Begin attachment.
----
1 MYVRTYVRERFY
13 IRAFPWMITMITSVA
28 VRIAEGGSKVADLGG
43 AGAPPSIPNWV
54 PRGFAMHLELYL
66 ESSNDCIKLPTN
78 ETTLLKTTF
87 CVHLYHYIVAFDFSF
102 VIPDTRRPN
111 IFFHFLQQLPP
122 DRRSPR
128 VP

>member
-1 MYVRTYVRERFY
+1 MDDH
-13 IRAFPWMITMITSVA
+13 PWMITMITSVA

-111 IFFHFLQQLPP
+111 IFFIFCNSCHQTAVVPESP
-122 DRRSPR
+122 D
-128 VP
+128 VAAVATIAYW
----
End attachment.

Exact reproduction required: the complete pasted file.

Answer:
1 MYVRTYVRERFY
13 IRAFPWMITMITSVA
28 VRIAEGGSKVADLGG
43 AGAPPSIPNWV
54 PRGFAMHLELYL
66 ESSNDCIKLPTN
78 ETTLLKTTF
87 CVHLYHYIVAFDFSF
102 VIPDTRRPN
111 IFFHFLQQLPP
122 DRRSPR
128 VP

>member
-1 MYVRTYVRERFY
+1 MDDH
-13 IRAFPWMITMITSVA
+13 PWMITMITSVA

-111 IFFHFLQQLPP
+111 IFFIFCNSCHQTAVVPESP
-122 DRRSPR
+122 D
-128 VP
+128 VAAVATIAYW